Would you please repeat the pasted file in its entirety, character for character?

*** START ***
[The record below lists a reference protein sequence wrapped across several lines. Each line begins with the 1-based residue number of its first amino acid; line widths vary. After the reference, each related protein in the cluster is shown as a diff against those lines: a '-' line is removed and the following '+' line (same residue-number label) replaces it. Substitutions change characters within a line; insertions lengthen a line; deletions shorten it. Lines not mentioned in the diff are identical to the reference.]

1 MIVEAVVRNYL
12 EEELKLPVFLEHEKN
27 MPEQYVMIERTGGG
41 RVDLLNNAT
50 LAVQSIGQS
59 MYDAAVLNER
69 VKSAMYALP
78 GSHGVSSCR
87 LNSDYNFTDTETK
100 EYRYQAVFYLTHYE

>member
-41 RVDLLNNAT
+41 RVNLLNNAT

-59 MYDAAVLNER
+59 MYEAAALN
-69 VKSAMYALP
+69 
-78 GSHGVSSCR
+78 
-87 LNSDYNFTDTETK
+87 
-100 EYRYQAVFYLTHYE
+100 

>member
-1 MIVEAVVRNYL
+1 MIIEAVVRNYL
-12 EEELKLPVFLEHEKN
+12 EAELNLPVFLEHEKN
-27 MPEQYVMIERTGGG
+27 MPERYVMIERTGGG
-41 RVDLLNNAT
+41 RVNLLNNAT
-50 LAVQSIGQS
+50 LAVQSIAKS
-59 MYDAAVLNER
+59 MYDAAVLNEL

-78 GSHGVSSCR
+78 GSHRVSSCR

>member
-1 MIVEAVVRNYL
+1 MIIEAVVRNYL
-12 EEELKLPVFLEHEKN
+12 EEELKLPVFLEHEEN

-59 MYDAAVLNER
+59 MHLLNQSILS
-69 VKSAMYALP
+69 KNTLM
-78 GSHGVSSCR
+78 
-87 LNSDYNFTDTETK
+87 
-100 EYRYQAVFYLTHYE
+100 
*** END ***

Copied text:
[The record below lists a reference protein sequence wrapped across several lines. Each line begins with the 1-based residue number of its first amino acid; line widths vary. After the reference, each related protein in the cluster is shown as a diff against those lines: a '-' line is removed and the following '+' line (same residue-number label) replaces it. Substitutions change characters within a line; insertions lengthen a line; deletions shorten it. Lines not mentioned in the diff are identical to the reference.]

1 MIVEAVVRNYL
12 EEELKLPVFLEHEKN
27 MPEQYVMIERTGGG
41 RVDLLNNAT
50 LAVQSIGQS
59 MYDAAVLNER
69 VKSAMYALP
78 GSHGVSSCR
87 LNSDYNFTDTETK
100 EYRYQAVFYLTHYE

>member
-41 RVDLLNNAT
+41 RVNLLNNAT

-59 MYDAAVLNER
+59 MYEAAALN
-69 VKSAMYALP
+69 
-78 GSHGVSSCR
+78 
-87 LNSDYNFTDTETK
+87 
-100 EYRYQAVFYLTHYE
+100 

>member
-1 MIVEAVVRNYL
+1 MIIEAVVRNYL
-12 EEELKLPVFLEHEKN
+12 EAELNLPVFLEHEKN
-27 MPEQYVMIERTGGG
+27 MPERYVMIERTGGG
-41 RVDLLNNAT
+41 RVNLLNNAT
-50 LAVQSIGQS
+50 LAVQSIAKS
-59 MYDAAVLNER
+59 MYDAAVLNEL

-78 GSHGVSSCR
+78 GSHRVSSCR

>member
-1 MIVEAVVRNYL
+1 MIIEAVVRNYL
-12 EEELKLPVFLEHEKN
+12 EEELKLPVFLEHEEN

-59 MYDAAVLNER
+59 MHLLNQSILS
-69 VKSAMYALP
+69 KNTLM
-78 GSHGVSSCR
+78 
-87 LNSDYNFTDTETK
+87 
-100 EYRYQAVFYLTHYE
+100 